in the pro forma enclosed, and it shall be kept  along  with  the
           Service Book of the Government Servant concerned.”



12.      Rule  43-C  was  subsequently  inserted  by  Government  of  India,
Department of Personnel and Training, Notification No.  F.No.  11012/1/2009-
Estt. (L) dated 1st December, 2009, published  in  G.S.R.  No.  170  in  the
Gazette of India dated 5th December, 2009 giving effect from 1st  September,
2008 as quoted below:-



        “43-C. Child Care Leave

         1) A women Government servant having minor children below the  age
            of eighteen years and who has no earned leave  at  her  credit,
            may be granted child care leave by an  authority  competent  to
            grant leave, for a maximum period of two years, i.e.  730  days
            during the  entire  service  for  taking  care  of  up  to  two
            children, whether for rearing or to look  after  any  of  their
            needs like examination, sickness, etc.

         2) During the period of child care leave, she shall be paid  leave
            salary equal to the pay drawn immediately before proceeding  on
            leave.

         3) Child care leave may be combined with leave of any other kind.




         4)  Notwithstanding  the  requirement  of  production  of  medical
            certificate contained in sub-rule (1) of Rule  30  or  sub-rule
            (1) of Rule 31, leave of the kind due and admissible (including
            commuted leave not exceeding 60 days and leave not due) up to a
            maximum of one year, if applied for, be granted in continuation
            with child care leave granted under sub-rule (1).

         5) Child care leave may be availed of in more than one spell.

         6) Child care  leave  shall  not  be  debited  against  the  leave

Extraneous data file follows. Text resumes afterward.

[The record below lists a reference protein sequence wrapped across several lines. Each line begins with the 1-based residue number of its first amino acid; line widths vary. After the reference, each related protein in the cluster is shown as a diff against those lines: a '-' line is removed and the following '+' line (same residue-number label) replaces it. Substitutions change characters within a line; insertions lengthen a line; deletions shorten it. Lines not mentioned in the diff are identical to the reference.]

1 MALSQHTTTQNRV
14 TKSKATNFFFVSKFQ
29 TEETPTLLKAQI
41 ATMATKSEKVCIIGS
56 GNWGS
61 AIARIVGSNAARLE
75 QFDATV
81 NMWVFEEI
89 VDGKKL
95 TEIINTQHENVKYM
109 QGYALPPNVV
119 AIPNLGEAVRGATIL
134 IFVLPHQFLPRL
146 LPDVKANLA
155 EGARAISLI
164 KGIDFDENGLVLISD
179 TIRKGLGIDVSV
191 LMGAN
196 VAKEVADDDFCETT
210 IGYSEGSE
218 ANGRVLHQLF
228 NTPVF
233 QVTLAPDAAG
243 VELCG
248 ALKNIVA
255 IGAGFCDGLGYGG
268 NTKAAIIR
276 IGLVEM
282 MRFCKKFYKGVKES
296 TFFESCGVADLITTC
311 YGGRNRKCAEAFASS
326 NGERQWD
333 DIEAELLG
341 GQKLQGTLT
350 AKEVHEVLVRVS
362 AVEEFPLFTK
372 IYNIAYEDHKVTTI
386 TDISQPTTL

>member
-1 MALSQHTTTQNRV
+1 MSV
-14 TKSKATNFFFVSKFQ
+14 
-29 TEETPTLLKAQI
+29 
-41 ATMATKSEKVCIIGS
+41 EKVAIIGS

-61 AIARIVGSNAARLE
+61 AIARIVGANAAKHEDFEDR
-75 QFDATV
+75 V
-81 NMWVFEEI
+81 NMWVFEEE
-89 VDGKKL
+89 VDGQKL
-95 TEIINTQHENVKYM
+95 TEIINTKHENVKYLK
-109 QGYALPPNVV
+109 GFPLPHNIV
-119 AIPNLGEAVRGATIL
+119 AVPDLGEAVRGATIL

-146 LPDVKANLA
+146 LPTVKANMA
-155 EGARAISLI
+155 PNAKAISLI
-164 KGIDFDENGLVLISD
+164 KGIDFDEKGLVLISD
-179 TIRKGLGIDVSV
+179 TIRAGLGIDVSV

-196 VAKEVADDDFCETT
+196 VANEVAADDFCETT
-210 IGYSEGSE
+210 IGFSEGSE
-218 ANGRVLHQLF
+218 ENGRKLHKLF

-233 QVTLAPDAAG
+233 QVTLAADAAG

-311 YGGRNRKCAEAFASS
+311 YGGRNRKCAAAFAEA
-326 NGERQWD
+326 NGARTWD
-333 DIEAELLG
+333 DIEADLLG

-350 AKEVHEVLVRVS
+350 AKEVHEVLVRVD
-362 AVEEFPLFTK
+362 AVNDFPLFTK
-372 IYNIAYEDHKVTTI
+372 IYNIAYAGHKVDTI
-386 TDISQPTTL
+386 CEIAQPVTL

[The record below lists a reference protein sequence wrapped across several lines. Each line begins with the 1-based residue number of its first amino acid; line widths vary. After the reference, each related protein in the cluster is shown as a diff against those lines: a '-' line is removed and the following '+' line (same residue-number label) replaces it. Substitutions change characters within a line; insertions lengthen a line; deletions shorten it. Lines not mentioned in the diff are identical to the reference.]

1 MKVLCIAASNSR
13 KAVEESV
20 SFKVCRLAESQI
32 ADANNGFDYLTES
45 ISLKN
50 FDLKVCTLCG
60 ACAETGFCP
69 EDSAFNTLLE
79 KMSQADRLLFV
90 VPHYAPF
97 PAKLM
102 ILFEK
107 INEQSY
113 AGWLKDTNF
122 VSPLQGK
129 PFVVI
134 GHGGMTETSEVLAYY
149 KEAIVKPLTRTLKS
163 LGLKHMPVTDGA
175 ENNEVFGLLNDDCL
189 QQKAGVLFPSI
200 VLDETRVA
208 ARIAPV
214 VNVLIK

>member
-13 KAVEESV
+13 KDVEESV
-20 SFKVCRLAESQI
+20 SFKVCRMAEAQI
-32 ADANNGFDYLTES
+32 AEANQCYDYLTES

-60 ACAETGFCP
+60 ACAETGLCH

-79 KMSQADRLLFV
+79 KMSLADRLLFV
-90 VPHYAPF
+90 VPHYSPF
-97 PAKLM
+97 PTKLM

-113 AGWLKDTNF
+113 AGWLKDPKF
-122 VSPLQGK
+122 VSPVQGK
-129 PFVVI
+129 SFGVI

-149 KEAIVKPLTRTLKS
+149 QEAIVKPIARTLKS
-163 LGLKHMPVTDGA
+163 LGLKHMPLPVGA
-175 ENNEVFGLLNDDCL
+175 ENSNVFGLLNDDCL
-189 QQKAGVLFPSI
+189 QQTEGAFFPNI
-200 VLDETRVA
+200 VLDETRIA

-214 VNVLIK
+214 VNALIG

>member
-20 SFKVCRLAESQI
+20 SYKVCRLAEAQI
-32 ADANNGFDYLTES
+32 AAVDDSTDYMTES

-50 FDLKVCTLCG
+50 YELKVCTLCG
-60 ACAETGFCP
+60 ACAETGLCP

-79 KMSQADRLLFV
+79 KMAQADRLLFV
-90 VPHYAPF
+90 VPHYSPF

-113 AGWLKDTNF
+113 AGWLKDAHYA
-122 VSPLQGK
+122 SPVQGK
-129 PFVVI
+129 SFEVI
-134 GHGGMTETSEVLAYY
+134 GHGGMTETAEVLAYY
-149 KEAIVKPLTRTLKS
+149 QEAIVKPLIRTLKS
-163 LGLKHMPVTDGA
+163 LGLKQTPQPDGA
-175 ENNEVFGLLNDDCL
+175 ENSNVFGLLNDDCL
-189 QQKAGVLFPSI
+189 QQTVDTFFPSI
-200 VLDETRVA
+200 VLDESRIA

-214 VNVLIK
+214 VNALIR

account.”

13.      On perusal of circulars and Rule 43-C, it is apparent that a  woman
government employee having minor children below 18 years can avail  CCL  for
maximum period of 730 days i.e. during the entire service period for  taking
care of upto two children.  The care of children  is  not  for  rearing  the
smaller child but also to look after any of their  needs  like  examination,
sickness etc.  Sub Rule (3) of Rule 43-C allows  woman  government  employee
to combine CCL with leave of any other kind.  Under Sub Rule (4) of Rule 43-
C leave of  the  kind  due  and  admissible  to  woman  government  employee
including commuted leave not exceeding 60  days;  leave  not  due  up  to  a
maximum of one year, can be applied for and  granted  in  continuation  with
CCL granted under Sub Rule (1).  From plain reading of  Sub  Rules  (3)  and
(4) of Rule 43-C it is clear that CCL even beyond 730 days  can  be  granted
by combining other leave if due. The finding of  the  High  Court  is  based
neither on Rule 43-C nor on guidelines issued  by  the  Central  Government.
The Tribunal was correct in directing the respondents  to  act  strictly  in
accordance with the guidelines issued by the Government of  India  and  Rule